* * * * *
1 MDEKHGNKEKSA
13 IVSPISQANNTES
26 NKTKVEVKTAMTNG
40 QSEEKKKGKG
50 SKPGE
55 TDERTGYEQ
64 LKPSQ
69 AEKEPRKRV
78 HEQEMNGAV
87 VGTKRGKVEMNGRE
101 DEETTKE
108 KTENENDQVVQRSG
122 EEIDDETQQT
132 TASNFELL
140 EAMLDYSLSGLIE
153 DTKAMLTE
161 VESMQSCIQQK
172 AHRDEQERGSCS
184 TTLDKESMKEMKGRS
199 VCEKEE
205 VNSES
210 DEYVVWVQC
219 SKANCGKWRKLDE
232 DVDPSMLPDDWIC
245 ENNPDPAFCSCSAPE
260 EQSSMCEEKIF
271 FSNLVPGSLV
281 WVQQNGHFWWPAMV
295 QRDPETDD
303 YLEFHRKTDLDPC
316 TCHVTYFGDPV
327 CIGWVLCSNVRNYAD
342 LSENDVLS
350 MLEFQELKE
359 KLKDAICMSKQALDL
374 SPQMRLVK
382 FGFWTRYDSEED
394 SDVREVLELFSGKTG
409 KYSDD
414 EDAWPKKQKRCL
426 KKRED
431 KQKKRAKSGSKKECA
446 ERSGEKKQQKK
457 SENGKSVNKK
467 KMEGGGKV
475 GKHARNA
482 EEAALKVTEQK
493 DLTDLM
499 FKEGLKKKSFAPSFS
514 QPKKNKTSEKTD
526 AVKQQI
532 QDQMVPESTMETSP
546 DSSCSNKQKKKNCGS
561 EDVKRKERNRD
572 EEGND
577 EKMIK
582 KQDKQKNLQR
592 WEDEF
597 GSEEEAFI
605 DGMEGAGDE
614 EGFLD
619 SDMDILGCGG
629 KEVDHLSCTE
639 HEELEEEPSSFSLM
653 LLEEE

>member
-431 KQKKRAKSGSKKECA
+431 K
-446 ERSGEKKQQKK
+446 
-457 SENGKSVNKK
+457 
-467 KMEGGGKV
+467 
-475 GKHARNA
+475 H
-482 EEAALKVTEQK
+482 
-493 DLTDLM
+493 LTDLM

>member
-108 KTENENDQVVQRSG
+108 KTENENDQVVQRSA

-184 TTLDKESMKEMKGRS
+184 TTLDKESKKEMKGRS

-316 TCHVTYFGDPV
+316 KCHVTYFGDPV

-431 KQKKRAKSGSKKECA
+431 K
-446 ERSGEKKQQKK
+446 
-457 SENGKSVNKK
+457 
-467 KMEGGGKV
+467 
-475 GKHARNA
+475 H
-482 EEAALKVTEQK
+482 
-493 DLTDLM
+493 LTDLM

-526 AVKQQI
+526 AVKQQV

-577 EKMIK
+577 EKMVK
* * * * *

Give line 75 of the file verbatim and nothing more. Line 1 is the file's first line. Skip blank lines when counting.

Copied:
-475 GKHARNA